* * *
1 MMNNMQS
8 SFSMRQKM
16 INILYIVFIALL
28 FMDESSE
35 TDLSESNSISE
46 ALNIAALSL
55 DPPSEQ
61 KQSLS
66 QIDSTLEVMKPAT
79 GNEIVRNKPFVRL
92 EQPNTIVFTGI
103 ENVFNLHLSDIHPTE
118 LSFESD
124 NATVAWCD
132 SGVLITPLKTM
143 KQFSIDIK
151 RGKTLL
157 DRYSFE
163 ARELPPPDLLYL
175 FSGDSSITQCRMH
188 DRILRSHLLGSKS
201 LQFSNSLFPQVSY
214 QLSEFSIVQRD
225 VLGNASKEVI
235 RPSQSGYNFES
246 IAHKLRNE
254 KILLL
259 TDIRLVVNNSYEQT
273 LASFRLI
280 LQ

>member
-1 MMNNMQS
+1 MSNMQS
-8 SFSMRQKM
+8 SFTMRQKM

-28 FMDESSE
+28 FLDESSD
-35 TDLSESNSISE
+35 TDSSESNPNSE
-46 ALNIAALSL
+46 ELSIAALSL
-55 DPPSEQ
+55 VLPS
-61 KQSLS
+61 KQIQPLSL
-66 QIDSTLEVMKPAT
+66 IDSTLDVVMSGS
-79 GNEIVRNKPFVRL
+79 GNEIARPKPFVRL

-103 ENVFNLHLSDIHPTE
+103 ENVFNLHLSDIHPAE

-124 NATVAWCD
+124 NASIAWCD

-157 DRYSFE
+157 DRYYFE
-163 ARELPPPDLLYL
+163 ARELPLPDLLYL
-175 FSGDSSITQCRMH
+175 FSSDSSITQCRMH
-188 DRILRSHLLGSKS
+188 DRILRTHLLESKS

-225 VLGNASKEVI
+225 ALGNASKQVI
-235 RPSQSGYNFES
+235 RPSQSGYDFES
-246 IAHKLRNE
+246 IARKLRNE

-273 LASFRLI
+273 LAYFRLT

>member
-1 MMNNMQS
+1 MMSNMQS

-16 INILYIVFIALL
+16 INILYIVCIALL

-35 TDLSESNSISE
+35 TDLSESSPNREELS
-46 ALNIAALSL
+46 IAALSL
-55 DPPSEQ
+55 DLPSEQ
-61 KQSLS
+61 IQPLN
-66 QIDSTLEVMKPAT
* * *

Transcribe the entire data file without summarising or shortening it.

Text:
1 MMNNMQS
8 SFSMRQKM
16 INILYIVFIALL
28 FMDESSE
35 TDLSESNSISE
46 ALNIAALSL
55 DPPSEQ
61 KQSLS
66 QIDSTLEVMKPAT
79 GNEIVRNKPFVRL
92 EQPNTIVFTGI
103 ENVFNLHLSDIHPTE
118 LSFESD
124 NATVAWCD
132 SGVLITPLKTM
143 KQFSIDIK
151 RGKTLL
157 DRYSFE
163 ARELPPPDLLYL
175 FSGDSSITQCRMH
188 DRILRSHLLGSKS
201 LQFSNSLFPQVSY
214 QLSEFSIVQRD
225 VLGNASKEVI
235 RPSQSGYNFES
246 IAHKLRNE
254 KILLL
259 TDIRLVVNNSYEQT
273 LASFRLI
280 LQ

>member
-1 MMNNMQS
+1 MSNMQS
-8 SFSMRQKM
+8 SFTMRQKM

-28 FMDESSE
+28 FLDESSD
-35 TDLSESNSISE
+35 TDSSESNPNSE
-46 ALNIAALSL
+46 ELSIAALSL
-55 DPPSEQ
+55 VLPS
-61 KQSLS
+61 KQIQPLSL
-66 QIDSTLEVMKPAT
+66 IDSTLDVVMSGS
-79 GNEIVRNKPFVRL
+79 GNEIARPKPFVRL

-103 ENVFNLHLSDIHPTE
+103 ENVFNLHLSDIHPAE

-124 NATVAWCD
+124 NASIAWCD

-157 DRYSFE
+157 DRYYFE
-163 ARELPPPDLLYL
+163 ARELPLPDLLYL
-175 FSGDSSITQCRMH
+175 FSSDSSITQCRMH
-188 DRILRSHLLGSKS
+188 DRILRTHLLESKS

-225 VLGNASKEVI
+225 ALGNASKQVI
-235 RPSQSGYNFES
+235 RPSQSGYDFES
-246 IAHKLRNE
+246 IARKLRNE

-273 LASFRLI
+273 LAYFRLT

>member
-1 MMNNMQS
+1 MMSNMQS

-16 INILYIVFIALL
+16 INILYIVCIALL

-35 TDLSESNSISE
+35 TDLSESSPNREELS
-46 ALNIAALSL
+46 IAALSL
-55 DPPSEQ
+55 DLPSEQ
-61 KQSLS
+61 IQPLN
-66 QIDSTLEVMKPAT